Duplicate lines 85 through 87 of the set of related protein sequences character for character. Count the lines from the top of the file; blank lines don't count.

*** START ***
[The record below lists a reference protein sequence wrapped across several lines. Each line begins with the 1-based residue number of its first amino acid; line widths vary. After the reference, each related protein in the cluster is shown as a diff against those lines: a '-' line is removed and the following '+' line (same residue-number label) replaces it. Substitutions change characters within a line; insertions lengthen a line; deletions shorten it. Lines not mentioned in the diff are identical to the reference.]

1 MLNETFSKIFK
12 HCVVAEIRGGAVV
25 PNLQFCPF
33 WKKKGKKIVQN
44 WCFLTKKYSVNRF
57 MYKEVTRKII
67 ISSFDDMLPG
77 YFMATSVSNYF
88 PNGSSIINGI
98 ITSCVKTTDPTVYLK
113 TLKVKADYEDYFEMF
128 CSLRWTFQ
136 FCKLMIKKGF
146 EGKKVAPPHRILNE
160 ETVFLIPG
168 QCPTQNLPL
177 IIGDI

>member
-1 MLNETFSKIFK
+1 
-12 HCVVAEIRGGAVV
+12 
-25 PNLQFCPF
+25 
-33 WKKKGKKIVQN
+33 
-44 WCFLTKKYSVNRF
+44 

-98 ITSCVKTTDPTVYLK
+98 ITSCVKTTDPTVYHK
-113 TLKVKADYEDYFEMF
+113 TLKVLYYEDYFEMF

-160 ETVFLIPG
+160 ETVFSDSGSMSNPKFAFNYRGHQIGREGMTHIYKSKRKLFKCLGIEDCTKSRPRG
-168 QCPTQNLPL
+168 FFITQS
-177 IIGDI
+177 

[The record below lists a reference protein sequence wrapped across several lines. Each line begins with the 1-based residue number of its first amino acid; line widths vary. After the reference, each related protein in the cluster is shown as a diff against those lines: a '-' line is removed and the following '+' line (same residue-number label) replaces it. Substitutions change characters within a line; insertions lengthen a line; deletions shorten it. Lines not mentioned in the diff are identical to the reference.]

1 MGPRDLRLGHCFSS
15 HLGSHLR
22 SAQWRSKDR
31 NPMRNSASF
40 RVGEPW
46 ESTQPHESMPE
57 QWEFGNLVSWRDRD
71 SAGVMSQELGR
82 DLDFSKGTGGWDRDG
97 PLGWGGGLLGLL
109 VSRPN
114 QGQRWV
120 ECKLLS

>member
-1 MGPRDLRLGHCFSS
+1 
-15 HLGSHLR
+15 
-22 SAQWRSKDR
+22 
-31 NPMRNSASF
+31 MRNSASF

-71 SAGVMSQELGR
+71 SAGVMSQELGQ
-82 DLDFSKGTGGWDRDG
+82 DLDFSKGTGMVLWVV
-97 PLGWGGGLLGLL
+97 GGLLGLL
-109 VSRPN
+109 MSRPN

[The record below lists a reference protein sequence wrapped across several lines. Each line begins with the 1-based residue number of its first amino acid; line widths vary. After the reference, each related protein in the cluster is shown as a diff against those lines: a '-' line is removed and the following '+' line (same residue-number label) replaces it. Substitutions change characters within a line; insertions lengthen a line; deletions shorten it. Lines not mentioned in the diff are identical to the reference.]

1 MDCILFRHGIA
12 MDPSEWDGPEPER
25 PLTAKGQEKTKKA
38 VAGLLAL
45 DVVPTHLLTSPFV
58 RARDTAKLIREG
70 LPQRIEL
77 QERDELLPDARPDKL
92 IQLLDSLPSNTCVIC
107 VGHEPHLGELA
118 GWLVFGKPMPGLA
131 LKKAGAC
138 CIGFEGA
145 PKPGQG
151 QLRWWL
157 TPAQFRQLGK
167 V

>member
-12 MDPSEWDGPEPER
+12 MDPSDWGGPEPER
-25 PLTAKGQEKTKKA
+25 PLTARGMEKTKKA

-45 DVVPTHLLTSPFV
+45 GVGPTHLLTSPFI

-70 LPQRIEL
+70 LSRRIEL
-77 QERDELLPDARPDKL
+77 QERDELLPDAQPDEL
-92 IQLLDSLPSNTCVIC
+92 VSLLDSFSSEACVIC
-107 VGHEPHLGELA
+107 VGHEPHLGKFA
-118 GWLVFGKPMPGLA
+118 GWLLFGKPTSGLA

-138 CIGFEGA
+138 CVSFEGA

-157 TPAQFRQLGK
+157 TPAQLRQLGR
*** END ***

145 PKPGQG
151 QLRWWL
157 TPAQFRQLGK